One of the things I was most excited about doing on my holiday was visiting The Wizarding World of Harry Potter at Universal Studios in Orlando.
I’ve spent much of the kids’ childhoods reading them the books and watching the movies together over and over.
One of our most memorable childhood moments with the eldest was when she greeted her dad at the front door at the tender age of 4 and announced: “Dad! Dad! Cedric Diggory is DEAD!”
Dad was horrified that a book we’d been blithely reading to a pre-schooler contained such a shocking incident, the eldest was shiny-eyed with wonder …
I digress …
The thought of walking down a recreated Diagon Alley had me all starry eyed.
Buuuuuuut, I didn’t get there.
Because, of course, the only day DD and I had free before we left was also the opening day of the annual Harry Potter festival at Universal Studios. Rupert Grint and various other stars of the movies were going to be there and everything. Sure, that SOUNDS fabulous in theory, but can you imagine what the crowds would have been like?
There was also the small matter of entry tickets alone being $US147 ($AUS207). Ouch!
I decided I didn’t fancy paying more than $200 to be sandwiched into Diagon Alley with thousands of frenzied fans.
So we went to The Kennedy Space Center in Cape Canaveral instead and it was BEYOND AWESOME.
It was one of my favourite things we did the whole trip.
I’ve become quite evangelical about space facts since our visit.
For example, did you know that astronauts on the manned Mars space mission will live in a blow-up spaceship during the trip. Yup, they’ll float around inside a giant bouncy castle thingy that they pump up once they’re in space. Cool, huh?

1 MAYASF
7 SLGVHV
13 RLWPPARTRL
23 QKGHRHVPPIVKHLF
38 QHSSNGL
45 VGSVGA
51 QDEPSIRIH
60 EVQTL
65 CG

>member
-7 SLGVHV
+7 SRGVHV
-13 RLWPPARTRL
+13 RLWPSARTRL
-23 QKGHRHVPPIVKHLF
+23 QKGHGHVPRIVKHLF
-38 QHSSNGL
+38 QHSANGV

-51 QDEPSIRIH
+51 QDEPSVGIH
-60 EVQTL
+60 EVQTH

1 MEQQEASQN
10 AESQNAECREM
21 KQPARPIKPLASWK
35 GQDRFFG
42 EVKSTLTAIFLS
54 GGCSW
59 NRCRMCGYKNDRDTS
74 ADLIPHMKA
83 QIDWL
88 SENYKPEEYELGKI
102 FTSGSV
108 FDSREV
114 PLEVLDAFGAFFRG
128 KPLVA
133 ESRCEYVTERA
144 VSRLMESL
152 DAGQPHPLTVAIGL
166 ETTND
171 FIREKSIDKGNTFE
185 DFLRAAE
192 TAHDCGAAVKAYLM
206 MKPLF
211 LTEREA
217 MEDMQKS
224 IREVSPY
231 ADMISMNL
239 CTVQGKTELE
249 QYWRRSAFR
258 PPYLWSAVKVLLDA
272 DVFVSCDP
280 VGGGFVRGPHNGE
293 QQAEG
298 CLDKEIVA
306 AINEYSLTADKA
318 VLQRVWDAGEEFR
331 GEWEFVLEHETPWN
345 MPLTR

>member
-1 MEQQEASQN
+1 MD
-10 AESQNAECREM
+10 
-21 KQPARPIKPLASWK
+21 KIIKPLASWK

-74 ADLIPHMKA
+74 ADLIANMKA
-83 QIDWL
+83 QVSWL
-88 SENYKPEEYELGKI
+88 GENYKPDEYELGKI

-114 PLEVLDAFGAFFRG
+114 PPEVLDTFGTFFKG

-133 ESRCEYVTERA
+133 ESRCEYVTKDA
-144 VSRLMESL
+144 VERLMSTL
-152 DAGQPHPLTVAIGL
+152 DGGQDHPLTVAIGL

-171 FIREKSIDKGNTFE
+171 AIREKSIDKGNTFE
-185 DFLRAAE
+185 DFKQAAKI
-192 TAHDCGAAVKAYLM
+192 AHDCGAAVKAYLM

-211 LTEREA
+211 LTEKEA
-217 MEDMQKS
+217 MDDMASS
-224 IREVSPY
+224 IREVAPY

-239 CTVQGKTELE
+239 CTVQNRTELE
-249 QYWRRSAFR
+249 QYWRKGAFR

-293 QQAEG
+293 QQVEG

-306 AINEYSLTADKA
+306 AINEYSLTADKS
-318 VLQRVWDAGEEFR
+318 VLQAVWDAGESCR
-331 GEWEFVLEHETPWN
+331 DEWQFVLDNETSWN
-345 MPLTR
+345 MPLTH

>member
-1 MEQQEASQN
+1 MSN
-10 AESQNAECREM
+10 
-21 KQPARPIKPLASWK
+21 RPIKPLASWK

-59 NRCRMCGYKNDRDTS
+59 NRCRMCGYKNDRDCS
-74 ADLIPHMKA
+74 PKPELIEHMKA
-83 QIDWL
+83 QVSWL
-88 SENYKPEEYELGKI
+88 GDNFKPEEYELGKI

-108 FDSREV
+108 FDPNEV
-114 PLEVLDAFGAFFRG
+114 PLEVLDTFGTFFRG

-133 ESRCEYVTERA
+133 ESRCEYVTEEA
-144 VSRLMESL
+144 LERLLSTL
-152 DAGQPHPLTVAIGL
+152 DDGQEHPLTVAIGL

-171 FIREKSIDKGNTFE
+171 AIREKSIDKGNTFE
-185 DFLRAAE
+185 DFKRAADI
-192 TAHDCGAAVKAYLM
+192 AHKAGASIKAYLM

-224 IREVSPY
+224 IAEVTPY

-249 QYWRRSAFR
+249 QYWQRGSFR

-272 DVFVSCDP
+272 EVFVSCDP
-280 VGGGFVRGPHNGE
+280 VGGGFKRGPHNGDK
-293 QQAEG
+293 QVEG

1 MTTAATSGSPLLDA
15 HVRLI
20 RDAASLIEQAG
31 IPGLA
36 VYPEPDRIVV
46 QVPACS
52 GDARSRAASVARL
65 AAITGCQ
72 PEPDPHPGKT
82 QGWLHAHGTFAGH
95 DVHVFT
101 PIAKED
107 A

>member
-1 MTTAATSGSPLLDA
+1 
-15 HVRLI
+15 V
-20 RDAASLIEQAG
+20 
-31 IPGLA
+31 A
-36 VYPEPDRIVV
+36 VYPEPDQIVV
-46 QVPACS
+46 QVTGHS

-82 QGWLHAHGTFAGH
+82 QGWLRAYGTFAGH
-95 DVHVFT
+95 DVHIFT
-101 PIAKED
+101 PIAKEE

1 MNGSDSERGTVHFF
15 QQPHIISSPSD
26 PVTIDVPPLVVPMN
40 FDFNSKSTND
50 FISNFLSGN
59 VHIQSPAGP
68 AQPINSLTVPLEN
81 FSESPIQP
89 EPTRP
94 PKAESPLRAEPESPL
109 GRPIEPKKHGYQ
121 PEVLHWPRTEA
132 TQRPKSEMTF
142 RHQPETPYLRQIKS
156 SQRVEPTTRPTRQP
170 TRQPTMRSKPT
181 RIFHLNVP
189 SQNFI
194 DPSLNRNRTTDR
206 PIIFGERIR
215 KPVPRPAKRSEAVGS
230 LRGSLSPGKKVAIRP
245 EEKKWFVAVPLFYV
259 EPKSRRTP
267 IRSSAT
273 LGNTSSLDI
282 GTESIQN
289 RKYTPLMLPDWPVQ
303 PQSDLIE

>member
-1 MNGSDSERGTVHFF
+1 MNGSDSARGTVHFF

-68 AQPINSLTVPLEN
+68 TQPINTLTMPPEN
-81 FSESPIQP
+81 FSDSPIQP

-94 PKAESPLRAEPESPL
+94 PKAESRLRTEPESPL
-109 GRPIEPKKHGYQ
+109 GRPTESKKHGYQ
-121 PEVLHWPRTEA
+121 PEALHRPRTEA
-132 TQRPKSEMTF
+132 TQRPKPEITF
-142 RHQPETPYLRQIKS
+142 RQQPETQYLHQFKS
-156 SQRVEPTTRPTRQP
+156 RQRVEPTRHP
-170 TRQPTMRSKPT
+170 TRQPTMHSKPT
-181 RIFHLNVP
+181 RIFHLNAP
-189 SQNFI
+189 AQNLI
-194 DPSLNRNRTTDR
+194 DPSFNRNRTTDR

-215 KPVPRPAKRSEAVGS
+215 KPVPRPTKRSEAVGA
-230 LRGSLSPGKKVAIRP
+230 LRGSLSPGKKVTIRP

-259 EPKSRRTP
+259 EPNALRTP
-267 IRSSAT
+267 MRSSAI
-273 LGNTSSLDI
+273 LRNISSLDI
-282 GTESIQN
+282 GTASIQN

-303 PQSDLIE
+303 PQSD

And the first astronauts to the Moon had to calculate their re-entry to the atmosphere with a pencil and a set square … if they got it wrong … explosive death spiral …
It’s a stark contrast to my ignorance before I went.
My co-workers were VERY startled when I admitted earlier this week that I had no idea anyone other than Neil Armstrong had walked on the moon. I mean I suspected more people had, but I wasn’t entirely sure (forgive me Orsola, my lovely astrophysicist friend).
The looks on their faces … all their mouths formed shocked “O”s … because it turns out 12 men have walked on the Moon.
Well whaddaya know …
It’s bizarre that I was so clueless, considering what a science fiction/fantasy fanatic I was as a teenager. The Galaxy Bookshop in Castlereagh Street was my version of heaven on earth.
I hadn’t expected to enjoy Cape Canaveral quite as much as I did – I thought it would be a bit dry, just staring at space junk. The website didn’t really sell it up. But the reality was sooooooo amazing.
We went on a bus tour and saw the launch pad for the Apollo 11 mission to the Moon and the ENORMOUS building where they assemble the rockets. Then we went to the Apollo/Saturn V Center, which was fascinating. They had a whole room set up with the actual controls from the Apollo mission and did a countdown to mirror the original one.
It blows my mind that we were ambitiously sending men into space more than 45 years ago. Go humans!
The center even had a real-life Saturn V rocket hanging from the ceiling.
Oh, and one of the little module thingies that were designed to land on the moon, which looked like it had been wrapped in aluminium foil like some year 2 craft project.
Oh and an actual moon rock you could touch.
All of the presentations were so well done.
I must admit by the time I got to the space shuttle exhibit I was a bit exhausted. (Though thinking about all the astronauts who died in them was a bit confronting.) I’ve realised old age means I only have half a day of sightseeing in me, so we kinda hustled through that one and the Mars mission one, and it was lovely to rest my legs in the IMAX theatre.
If you happen to be in Florida any time I totally recommend going to Cape Canaveral.
DD and I were blitzed.
Fifteen out of 10.
Here are the requisite happy snaps …
Song of the day: Chris Hadfield “Space Oddity”